My granny always told me to be grateful for small things.
Hired on a probationary basis at WABC-TV, Noble's big break came when he was assigned to cover a disturbance in Newark, New Jersey. He did such a fantastic job that he was given a full-time job at the station.
"Now I could at last earn enough money to give my wife and family a better standard of living," he recalled in his memoir. "I had quit my job at Chase...a year earlier at the request of my dying mother. She had left me a few thousand dollars that I had been drawing on steadily to supplement my meager salary at WLIB. When my audition week at WABC-TV began, less than a hundred dollars was left in the account."
Then came Dr. King's assassination.
The station, taking its cue from the Kerner Commission and the FCC, decided they needed a minority advancement program. At first the idea of for such a show was under the direction of a white writer and producer with actor Robert Hooks as the host and interviewer. Noble was to add the news component. The original title of the show was "The Way It Is." But Noble and Hooks argued for a name the show eventually became.
This was in April 1968 and within a few months Hooks was gone and he insisted that Noble replace him as the host. At first Noble felt he wasn't qualified but after a few shows he settled into the position, and the rest, as they say is history.
And what an illustrious history it was with a parade of luminaries that touched every niche and sinecure of the world of politics, the arts and entertainment, including award-winning documentaries of Malcolm X (the first one on him), Adam Clayton Powell, Jr., Lena Horne, Harry Belafonte, and Paul Robeson.
"During his numerous decades hosting his iconic television program," said Congressman Charles Rangel, "Gil acquainted the country with the story and the culture of Black America. The show was truly groundbreaking. It engaged black leaders from Nelson Mandela to Bill Cosby in profound discussions of the country's most important issues. I was greatly honored to appear on Like It Is, debating Reverend Calvin O. Butts, III, of the Abyssinian Baptist Church.... Perhaps most importantly, it provided an intelligent and progressive forum for Black Americans that changed the way the nation viewed its Black citizens."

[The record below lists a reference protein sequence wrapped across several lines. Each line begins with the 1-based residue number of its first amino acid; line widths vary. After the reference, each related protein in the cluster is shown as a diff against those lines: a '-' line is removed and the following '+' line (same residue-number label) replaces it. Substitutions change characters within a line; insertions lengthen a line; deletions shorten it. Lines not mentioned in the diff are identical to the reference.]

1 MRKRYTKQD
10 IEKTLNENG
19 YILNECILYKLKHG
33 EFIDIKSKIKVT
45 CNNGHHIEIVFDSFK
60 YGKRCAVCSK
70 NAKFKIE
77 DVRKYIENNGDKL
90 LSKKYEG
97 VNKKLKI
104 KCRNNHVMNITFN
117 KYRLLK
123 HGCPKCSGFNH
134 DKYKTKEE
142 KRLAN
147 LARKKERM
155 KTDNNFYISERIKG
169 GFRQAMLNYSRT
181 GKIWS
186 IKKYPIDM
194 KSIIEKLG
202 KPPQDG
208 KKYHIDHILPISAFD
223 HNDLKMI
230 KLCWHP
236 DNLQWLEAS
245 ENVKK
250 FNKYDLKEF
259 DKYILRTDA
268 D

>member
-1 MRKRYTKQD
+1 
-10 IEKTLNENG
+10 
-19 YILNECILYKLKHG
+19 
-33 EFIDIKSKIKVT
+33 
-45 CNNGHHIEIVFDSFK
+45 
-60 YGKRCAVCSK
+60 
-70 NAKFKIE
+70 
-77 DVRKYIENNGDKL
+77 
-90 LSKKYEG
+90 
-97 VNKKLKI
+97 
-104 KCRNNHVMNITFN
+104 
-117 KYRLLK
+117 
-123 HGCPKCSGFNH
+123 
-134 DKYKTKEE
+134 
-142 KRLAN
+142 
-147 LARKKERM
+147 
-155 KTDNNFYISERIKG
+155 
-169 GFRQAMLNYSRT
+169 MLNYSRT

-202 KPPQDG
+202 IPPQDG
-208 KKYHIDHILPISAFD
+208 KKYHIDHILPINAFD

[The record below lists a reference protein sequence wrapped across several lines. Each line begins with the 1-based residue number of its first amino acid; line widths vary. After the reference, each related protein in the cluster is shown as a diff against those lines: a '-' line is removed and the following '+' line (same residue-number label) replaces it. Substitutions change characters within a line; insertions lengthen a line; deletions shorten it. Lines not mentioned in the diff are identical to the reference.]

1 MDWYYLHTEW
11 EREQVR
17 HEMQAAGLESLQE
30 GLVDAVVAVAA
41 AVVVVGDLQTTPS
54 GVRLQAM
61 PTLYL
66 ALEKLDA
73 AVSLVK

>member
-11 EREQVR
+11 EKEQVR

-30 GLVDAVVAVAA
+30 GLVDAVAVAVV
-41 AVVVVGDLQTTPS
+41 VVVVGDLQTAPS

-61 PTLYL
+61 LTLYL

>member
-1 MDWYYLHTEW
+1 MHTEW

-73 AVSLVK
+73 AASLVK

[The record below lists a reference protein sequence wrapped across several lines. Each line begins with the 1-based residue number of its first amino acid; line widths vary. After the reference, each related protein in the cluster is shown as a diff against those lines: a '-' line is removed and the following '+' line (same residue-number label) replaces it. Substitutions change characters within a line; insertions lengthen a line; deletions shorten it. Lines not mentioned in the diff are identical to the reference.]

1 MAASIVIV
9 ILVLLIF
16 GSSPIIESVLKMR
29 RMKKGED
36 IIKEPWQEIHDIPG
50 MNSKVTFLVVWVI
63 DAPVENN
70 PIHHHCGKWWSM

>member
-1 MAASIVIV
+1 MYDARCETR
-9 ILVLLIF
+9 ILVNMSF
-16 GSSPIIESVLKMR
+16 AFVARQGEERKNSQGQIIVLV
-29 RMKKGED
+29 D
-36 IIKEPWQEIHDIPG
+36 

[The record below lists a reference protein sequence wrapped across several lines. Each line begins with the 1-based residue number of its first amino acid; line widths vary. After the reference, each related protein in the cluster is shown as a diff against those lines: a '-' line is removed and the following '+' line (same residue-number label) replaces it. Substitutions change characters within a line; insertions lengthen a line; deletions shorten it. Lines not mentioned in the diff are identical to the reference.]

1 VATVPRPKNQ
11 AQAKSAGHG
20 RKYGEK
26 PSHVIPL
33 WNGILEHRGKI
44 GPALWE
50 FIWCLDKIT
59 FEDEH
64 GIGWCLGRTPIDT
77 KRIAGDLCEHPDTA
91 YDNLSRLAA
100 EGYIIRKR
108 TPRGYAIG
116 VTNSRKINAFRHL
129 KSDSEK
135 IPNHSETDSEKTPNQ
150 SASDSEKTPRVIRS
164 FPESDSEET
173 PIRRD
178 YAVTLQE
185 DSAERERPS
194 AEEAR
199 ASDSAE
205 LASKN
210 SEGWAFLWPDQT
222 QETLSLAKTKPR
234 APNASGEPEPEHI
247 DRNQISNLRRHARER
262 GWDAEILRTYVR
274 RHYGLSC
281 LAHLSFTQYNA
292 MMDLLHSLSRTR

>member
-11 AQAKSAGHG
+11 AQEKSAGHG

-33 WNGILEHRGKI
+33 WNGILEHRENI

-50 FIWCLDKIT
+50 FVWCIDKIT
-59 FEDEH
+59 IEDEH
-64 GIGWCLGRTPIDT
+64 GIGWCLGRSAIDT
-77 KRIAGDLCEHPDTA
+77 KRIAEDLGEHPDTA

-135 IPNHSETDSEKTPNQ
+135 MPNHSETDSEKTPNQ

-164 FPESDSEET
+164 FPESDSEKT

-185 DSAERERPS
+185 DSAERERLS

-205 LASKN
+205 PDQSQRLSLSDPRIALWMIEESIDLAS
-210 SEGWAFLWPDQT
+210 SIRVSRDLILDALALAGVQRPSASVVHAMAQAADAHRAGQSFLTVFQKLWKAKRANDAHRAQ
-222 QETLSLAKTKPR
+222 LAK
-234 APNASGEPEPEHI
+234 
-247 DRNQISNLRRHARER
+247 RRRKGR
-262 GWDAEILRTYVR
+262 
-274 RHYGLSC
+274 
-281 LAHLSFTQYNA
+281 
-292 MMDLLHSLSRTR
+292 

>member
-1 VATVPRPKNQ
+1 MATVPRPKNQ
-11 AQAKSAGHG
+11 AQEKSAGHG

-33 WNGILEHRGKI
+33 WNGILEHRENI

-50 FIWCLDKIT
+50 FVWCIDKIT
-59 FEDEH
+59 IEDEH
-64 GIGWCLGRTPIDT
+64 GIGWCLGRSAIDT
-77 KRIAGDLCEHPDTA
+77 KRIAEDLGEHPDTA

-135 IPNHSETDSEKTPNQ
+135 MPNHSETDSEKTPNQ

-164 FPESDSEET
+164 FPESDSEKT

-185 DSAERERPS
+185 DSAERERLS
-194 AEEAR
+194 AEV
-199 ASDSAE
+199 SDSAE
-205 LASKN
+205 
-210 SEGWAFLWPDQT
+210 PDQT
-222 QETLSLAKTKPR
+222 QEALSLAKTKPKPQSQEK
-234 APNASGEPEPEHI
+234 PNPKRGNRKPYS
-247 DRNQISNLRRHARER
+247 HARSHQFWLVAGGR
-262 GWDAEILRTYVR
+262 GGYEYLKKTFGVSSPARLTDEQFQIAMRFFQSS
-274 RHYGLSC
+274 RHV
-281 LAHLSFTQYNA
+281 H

From his detractors Noble was chastised for not being objective and presenting the other side of the story. "My show was the other side of the story," was often his response. And those shows represent a precious archive of footage that could be a trove for educational and commercial purposes.
Providing a forum for such controversial activists as the late Stokely Carmichael (Kwame Ture), H. Rap Brown (Jamil Abdullah Al-Amin), Minister Louis Farrakhan and Dr. Leonard Jeffries may have unnerved his critics but it further endeared him to the Black community.
It was an aroused community, led by CEMOTAP (Committee to Eliminate Media Offensive to African People) and its co-chairs Betty Dopson and Dr. James McIntosh that often came to the rescue when the show was threatened with cancellation.